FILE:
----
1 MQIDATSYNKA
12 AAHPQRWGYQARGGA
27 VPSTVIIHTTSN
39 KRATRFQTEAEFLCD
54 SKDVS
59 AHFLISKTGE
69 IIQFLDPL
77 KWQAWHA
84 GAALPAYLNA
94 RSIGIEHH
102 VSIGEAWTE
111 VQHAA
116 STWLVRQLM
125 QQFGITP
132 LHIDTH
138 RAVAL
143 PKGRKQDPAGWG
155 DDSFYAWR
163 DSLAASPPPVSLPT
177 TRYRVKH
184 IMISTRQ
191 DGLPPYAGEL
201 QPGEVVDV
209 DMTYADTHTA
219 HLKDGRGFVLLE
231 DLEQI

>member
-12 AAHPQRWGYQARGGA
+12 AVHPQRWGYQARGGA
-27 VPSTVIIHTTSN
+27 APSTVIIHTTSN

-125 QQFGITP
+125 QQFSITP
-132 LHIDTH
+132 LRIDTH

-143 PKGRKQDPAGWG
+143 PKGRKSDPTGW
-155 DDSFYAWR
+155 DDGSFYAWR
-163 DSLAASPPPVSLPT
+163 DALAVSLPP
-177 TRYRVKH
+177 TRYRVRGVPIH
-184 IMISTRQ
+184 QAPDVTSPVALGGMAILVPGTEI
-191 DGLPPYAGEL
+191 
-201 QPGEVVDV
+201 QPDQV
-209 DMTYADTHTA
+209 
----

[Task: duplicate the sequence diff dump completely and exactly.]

1 MQIDATSYNKA
12 AAHPQRWGYQARGGA
27 VPSTVIIHTTSN
39 KRATRFQTEAEFLCD
54 SKDVS
59 AHFLISKTGE
69 IIQFLDPL
77 KWQAWHA
84 GAALPAYLNA
94 RSIGIEHH
102 VSIGEAWTE
111 VQHAA
116 STWLVRQLM
125 QQFGITP
132 LHIDTH
138 RAVAL
143 PKGRKQDPAGWG
155 DDSFYAWR
163 DSLAASPPPVSLPT
177 TRYRVKH
184 IMISTRQ
191 DGLPPYAGEL
201 QPGEVVDV
209 DMTYADTHTA
219 HLKDGRGFVLLE
231 DLEQI

>member
-12 AAHPQRWGYQARGGA
+12 AVHPQRWGYQARGGA
-27 VPSTVIIHTTSN
+27 APSTVIIHTTSN

-125 QQFGITP
+125 QQFSITP
-132 LHIDTH
+132 LRIDTH

-143 PKGRKQDPAGWG
+143 PKGRKSDPTGW
-155 DDSFYAWR
+155 DDGSFYAWR
-163 DSLAASPPPVSLPT
+163 DALAVSLPP
-177 TRYRVKH
+177 TRYRVRGVPIH
-184 IMISTRQ
+184 QAPDVTSPVALGGMAILVPGTEI
-191 DGLPPYAGEL
+191 
-201 QPGEVVDV
+201 QPDQV
-209 DMTYADTHTA
+209 